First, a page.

Cybersecurity track records ‘derail’ deals, say M&A experts
When it comes to mergers & acquisitions (M&A), we know that buyers will comb through balance sheets, intellectual property, and market share. But new research indicates that a company’s track record for cybersecurity has become just as important.
The Cybersecurity Assessment in Mergers & Acquisitions report by (ISC)², the world’s largest non-profit association of cybersecurity professionals, found that security audits are now “essential” to the M&A process.
An organization’s cybersecurity tools and practices and overall security posture— and how it’s handled breaches in the past— can today “determine the feat of a deal,” according to the study.
The survey polled 250 US-based professionals with M&A expertise. It found that buyers are forgiving to companies that have taken the right step, having suffered a security breach in the past. But more than three-quarters (77 percent) have made recommendations on whether to proceed based on the strength of the target company’s cybersecurity program.
“[…] even if a company runs an efficient supply chain and offers great products and customer service, the absence of a robust cybersecurity program is a problem,” read the report.
“There is inherent value in cybersecurity tools and practices, and any decision-maker considering M&A activity must not ignore this fact.”
Meanwhile, just shy of half (49 percent) had seen transaction “derail,” when a breach comes to light in the due diligence process.
Cybersecurity posture becoming differentiator demonstrates just how much of a concern cyber threats are in the boardroom today, given their potential impact on corporate growth.
Buyers now treat cybersecurity programs as an asset, with readiness determining the overall value of the company. However, valuations can still vary widely, depending on the maturity and effectiveness of the program and the way it’s measured.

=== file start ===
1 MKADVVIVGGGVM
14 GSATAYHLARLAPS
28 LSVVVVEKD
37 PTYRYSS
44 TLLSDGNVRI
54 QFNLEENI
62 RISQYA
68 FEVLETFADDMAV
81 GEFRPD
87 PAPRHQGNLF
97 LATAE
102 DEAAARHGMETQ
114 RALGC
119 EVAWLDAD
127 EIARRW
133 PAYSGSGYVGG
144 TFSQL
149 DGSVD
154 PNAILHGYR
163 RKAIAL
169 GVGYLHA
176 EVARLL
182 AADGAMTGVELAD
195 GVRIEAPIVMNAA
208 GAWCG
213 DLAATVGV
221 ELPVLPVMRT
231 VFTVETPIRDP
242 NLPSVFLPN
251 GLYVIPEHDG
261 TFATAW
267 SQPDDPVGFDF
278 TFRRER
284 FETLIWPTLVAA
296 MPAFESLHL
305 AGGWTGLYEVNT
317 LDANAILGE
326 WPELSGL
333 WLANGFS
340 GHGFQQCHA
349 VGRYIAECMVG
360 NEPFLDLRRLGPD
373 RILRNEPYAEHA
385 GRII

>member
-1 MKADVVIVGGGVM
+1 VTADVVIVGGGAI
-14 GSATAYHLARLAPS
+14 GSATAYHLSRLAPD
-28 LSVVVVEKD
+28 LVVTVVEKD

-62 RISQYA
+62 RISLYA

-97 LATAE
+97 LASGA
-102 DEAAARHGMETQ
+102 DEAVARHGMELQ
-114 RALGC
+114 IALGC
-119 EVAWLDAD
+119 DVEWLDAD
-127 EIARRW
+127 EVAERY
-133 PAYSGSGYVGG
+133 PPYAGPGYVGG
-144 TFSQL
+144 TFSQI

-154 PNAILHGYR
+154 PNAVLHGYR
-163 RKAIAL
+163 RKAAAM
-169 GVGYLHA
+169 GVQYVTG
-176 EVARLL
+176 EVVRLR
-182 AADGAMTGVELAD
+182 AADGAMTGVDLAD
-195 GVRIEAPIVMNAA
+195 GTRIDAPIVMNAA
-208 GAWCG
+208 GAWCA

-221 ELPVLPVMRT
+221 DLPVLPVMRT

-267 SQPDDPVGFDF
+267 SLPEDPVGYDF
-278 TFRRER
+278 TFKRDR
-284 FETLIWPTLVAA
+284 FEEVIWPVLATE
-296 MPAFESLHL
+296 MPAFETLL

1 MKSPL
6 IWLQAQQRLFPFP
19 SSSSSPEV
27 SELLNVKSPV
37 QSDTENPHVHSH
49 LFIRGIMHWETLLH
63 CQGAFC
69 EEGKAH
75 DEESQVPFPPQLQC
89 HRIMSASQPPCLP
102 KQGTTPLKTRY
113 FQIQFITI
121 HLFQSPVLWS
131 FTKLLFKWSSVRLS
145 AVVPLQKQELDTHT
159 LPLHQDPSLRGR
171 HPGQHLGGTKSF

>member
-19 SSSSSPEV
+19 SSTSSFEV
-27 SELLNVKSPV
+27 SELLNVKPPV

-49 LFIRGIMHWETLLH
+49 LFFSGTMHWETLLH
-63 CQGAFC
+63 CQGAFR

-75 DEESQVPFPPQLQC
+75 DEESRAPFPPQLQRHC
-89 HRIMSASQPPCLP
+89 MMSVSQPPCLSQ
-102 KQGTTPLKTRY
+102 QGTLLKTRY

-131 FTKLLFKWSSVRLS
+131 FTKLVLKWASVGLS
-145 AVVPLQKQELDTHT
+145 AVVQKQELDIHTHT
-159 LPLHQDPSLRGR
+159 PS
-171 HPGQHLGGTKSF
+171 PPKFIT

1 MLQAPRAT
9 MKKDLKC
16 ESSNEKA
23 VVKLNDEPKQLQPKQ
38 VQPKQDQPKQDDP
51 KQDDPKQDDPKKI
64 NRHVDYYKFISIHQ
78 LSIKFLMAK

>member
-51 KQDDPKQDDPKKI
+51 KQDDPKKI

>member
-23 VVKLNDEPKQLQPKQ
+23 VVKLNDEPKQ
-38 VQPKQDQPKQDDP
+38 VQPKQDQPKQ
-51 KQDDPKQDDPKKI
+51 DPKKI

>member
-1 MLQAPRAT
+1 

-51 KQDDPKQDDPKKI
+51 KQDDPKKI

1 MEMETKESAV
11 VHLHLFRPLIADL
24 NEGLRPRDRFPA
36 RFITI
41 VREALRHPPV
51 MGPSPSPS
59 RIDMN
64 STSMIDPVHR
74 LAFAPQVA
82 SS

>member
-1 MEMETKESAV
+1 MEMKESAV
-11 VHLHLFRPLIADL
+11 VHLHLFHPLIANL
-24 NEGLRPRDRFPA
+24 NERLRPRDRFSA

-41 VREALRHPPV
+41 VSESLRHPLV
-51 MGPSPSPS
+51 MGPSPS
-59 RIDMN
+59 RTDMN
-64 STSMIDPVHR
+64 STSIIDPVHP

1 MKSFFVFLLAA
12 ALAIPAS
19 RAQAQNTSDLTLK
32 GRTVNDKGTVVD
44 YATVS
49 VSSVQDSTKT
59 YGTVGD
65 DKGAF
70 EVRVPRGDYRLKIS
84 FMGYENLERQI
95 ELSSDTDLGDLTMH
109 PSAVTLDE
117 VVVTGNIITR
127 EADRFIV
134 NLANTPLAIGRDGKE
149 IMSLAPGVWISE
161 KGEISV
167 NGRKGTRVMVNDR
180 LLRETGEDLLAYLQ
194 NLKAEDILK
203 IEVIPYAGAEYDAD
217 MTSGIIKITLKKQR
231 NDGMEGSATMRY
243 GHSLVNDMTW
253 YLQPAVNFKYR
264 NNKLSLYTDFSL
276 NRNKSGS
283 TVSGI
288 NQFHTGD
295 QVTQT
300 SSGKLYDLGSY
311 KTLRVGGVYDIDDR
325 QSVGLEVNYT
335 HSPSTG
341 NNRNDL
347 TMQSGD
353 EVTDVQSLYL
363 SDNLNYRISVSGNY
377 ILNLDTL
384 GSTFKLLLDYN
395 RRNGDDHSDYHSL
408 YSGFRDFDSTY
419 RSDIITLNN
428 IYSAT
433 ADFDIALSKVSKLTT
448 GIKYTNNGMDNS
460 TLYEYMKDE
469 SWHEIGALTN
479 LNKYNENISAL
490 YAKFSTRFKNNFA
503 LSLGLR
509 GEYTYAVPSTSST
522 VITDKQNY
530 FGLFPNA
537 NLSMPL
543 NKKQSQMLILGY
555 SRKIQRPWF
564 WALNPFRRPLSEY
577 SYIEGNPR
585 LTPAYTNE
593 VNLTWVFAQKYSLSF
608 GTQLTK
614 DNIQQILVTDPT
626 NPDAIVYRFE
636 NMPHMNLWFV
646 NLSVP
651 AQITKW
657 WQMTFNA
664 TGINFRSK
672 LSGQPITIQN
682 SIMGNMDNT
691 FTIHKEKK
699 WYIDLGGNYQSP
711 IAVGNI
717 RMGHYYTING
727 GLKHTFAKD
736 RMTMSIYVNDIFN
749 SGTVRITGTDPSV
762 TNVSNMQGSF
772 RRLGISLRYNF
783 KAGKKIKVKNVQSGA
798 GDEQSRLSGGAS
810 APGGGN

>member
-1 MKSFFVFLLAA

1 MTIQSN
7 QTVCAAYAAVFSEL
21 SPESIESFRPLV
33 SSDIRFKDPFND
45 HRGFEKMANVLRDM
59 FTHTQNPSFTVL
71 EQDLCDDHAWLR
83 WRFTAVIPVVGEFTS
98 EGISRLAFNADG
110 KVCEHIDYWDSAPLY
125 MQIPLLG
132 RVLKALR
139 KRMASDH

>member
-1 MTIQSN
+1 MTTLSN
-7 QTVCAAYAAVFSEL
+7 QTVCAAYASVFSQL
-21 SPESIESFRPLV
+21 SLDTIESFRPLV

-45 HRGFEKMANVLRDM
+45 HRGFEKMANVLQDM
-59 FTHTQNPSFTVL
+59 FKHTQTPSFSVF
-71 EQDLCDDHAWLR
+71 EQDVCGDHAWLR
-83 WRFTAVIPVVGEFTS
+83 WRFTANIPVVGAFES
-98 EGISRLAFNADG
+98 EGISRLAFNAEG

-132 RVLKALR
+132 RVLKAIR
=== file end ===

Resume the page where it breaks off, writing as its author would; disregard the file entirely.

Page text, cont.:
Interestingly, while most 86 percent said a publicly reported breach would detract from the acquisition price, a previous breach is not a deal-breaker if the company can demonstrate it acted with the correct procedure at the time.
Meanwhile, if a company that addresses the breach, fixes security vulnerabilities, and pays any necessary fines, 88 percent said its value can increase; “This brings serious gravity to lessons learned,” read the report.
“If an organization has learned from past incidents and mistakes, it shows a level of maturity and seriousness. It may even provide a kind of immunity, indicating that the organization is resilient in the face of cybersecurity incidents.”
Tim Mackey, Principal Security Strategist, Synopsys CyRC, said: “In the age of digital transformation where technology plays an increasingly significant role in business, the consequences of a poor cybersecurity posture have never been more severe— from breaches that result in loss of customer data and IP to regulatory fines and reputational damage.
“For companies involved in M&A transactions, the stakes are even higher as deal sizes, and stock prices can be impacted significantly by an ill-timed security incident.”
A thorough evaluation of technical and cybersecurity risks are now vital for acquiring firms, Mackey said, owed to the chances of inheriting “unreasonable technology and security debt, imminent legal or regulatory obligations, and a tarnished brand.”
Conversely, it’s the best interest of companies angling for an acquisition to prepare for such audits, “by building security into the fabric of their organization from the outset, rather than just slapping on some Band-Aids prior to an acquisition,” said Mackey.
On how cybersecurity audits are carried out, (ISC)² found that 60 percent used an in-house team— more common among larger businesses— while 35 percent used outside consultants. In a more high-risk approach, a mere 5 percent said they allow the M&A target to self-audit, requiring a signed affidavit.